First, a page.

The owners of multiple successful prairie pubs are trying to tap into the cannabis industry.
Leo's Group, which runs seven restaurants in Saskatchewan and Alberta, including Leopold's Tavern and Victoria's Tavern, applied for a cannabis retail licence in Saskatchewan in partnership with York Plains Investments.
The groups, along with 1,501 other applicants, are competing for the 51 available cannabis retailer permits being handed out by the Saskatchewan Liquor and Gaming Authority.
Jason Drummond is part of both groups and has spent the last two years researching and investing in the cannabis sector.
The group's path to opening a legal cannabis store started last summer, with a 300-page proposal to the government of Manitoba, Drummond said.
In Saskatchewan, a lottery system will determine who gets a licence and who doesn't.
A third party company was hired to identify financial opportunities, community populations, demographics, product needs, capital costs and revenues.
"We did put a lot of resources into the Saskatchewan retail applications. We had a fairly large team working towards the proposal," he said. "We didn't just want to put in an application without understanding the business.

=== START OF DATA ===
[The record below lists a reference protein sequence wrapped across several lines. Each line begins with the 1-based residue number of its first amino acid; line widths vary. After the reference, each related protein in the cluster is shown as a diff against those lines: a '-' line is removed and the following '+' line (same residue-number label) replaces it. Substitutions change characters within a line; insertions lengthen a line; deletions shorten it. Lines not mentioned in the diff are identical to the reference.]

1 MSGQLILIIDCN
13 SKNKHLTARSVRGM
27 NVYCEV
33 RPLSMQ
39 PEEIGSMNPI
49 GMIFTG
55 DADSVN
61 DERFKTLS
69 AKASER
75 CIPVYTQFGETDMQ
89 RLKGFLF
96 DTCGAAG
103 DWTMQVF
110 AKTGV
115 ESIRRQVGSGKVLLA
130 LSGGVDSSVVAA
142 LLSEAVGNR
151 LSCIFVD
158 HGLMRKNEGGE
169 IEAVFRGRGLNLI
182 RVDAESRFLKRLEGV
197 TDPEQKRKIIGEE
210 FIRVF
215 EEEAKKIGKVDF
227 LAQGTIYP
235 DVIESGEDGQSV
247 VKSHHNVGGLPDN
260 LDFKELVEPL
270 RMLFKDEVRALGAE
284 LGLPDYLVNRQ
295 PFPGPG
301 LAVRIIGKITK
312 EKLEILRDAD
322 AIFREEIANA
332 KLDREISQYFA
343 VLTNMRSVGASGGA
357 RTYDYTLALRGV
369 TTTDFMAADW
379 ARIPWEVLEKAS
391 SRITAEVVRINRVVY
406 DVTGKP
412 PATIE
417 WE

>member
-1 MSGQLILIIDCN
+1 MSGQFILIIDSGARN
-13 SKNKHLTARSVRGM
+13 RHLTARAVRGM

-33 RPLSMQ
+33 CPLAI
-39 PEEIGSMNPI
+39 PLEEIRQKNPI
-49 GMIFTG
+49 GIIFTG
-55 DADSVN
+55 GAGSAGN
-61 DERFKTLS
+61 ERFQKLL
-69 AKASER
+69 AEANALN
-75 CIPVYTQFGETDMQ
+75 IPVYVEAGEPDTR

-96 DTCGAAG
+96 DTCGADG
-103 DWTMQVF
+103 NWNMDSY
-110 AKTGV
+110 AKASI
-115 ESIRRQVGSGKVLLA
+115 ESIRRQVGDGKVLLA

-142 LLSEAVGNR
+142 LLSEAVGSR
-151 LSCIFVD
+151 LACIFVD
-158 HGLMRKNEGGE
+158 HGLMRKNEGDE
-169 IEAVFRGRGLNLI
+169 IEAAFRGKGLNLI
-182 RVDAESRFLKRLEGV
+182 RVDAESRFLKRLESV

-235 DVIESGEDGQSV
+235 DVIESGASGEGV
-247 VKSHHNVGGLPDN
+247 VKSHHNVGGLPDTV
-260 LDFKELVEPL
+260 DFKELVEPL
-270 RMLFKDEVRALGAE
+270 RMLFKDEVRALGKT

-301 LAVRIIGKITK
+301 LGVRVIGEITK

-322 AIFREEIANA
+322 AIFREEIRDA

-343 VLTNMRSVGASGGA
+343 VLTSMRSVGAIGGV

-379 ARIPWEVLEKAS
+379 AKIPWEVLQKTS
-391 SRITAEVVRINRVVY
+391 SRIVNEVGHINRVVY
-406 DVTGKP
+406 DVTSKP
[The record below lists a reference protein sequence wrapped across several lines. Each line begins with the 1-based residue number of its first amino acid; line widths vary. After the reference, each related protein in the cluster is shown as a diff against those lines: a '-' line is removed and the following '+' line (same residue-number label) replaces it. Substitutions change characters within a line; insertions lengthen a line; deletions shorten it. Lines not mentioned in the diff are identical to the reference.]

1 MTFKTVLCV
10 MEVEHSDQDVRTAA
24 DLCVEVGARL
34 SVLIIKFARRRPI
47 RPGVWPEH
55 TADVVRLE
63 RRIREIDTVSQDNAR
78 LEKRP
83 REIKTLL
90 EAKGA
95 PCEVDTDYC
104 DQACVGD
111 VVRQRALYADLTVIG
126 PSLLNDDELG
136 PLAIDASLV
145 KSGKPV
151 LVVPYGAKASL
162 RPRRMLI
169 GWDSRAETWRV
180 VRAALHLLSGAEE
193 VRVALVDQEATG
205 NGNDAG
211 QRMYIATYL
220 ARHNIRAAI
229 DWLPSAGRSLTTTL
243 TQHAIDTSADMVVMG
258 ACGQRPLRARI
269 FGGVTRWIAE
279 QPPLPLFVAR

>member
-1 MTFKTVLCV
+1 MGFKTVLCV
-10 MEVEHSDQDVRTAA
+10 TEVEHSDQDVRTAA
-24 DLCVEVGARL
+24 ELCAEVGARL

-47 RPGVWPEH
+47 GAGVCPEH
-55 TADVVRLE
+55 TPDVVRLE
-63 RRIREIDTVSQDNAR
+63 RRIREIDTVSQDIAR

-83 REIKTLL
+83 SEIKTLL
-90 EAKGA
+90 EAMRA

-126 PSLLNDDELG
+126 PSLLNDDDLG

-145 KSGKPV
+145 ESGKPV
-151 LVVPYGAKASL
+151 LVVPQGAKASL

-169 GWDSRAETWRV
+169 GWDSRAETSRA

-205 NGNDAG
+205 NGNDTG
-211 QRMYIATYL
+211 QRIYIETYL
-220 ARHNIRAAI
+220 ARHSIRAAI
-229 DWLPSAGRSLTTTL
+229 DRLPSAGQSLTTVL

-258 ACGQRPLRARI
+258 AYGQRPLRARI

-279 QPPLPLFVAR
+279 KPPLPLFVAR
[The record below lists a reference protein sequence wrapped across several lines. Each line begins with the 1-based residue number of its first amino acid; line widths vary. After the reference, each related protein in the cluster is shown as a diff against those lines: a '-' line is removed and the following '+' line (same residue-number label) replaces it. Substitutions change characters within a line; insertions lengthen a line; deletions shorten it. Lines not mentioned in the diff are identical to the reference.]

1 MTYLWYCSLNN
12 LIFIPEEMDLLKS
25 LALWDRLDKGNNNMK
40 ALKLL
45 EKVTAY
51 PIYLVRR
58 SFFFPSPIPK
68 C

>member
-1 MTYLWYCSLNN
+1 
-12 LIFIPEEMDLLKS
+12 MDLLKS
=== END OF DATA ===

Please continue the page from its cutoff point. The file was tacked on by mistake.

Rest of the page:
"We want to be prepared to open a store, or a number of stores, and hire staff."
According to Drummond, selling cannabis is not just a transactional business. He said doing it well involves offering customer education, excellent service and a unique experience.
Wishing for a 'Saskatchewan bias'
SLGA has said that some applications will be tossed out based on criteria such as character, finances and operational ability.
It has stated that Saskatchewan-based retailers will not be given preference over out-of-province applicants.
Drummond said his group has been advocating for a made-in-Saskatchewan industry from the beginning and would prefer a "Saskatchewan bias" when selecting successful applicants.
"I think there's a lot of passionate and capable people in the province who can own and operate stores. So we would love to see a Saskatchewan flavour," Drummond said.
For now, Drummond said Leo's is getting prepared to sell cannabis.
He said the group would likely be ready to open a store about three months after a firm date for recreational marijuana legalization is set.
He said the biggest tasks would be finding locations and hiring staff. The group currently employs about 300 people.
The Saskatchewan government said it will announce successful applicants in the coming weeks.